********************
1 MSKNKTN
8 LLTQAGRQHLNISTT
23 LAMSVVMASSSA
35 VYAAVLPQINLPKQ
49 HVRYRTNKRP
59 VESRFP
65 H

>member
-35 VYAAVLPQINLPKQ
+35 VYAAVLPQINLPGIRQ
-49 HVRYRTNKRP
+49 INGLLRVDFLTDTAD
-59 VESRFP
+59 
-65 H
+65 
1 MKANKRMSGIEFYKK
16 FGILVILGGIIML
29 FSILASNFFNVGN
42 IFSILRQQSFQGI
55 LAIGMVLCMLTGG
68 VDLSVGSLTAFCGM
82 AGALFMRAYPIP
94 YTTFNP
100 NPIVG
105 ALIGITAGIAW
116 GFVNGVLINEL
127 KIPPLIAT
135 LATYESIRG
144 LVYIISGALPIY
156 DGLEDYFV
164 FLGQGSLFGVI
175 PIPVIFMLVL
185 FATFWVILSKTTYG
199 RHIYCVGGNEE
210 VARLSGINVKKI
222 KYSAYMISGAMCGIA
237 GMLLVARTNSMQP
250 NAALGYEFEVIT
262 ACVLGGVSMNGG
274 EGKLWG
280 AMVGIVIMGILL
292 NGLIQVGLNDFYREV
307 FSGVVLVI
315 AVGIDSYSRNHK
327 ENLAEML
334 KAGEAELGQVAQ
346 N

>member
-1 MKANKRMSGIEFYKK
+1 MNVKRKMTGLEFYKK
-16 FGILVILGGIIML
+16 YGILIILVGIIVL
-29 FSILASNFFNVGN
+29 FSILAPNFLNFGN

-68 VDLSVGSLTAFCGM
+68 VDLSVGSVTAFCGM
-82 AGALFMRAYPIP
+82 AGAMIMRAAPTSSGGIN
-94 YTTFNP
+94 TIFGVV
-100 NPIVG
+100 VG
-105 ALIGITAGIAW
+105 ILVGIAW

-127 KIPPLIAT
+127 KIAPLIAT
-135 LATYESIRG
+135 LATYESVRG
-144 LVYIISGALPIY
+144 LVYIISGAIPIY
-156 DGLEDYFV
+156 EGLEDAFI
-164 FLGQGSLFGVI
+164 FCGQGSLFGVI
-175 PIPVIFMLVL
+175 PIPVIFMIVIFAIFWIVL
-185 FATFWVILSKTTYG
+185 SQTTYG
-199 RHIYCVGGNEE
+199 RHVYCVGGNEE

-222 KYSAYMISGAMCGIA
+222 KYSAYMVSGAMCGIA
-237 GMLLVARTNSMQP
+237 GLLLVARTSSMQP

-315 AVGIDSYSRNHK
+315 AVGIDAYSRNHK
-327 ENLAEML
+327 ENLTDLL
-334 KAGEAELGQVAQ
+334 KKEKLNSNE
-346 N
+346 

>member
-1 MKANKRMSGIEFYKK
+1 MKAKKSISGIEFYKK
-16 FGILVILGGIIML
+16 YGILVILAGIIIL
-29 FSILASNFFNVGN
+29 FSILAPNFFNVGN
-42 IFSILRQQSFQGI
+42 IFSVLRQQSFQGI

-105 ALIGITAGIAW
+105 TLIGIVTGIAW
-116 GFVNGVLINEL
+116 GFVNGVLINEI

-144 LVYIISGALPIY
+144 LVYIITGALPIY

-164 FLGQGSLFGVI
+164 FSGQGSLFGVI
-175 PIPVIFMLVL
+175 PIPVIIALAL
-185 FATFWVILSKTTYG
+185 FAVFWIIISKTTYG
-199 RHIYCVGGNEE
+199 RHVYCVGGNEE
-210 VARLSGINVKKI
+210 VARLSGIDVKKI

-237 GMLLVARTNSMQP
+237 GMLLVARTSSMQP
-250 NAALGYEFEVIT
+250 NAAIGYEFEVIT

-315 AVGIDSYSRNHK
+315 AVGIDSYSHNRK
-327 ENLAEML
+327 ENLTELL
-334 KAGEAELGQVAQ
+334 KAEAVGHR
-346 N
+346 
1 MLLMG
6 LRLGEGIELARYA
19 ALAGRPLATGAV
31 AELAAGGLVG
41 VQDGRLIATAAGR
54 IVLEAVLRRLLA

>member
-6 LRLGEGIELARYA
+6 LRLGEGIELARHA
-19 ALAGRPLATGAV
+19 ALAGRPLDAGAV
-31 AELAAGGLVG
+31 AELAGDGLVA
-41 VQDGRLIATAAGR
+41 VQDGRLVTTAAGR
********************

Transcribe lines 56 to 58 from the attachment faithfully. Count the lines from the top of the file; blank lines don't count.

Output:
-68 VDLSVGSLTAFCGM
+68 VDLSVGSVTAFCGM
-82 AGALFMRAYPIP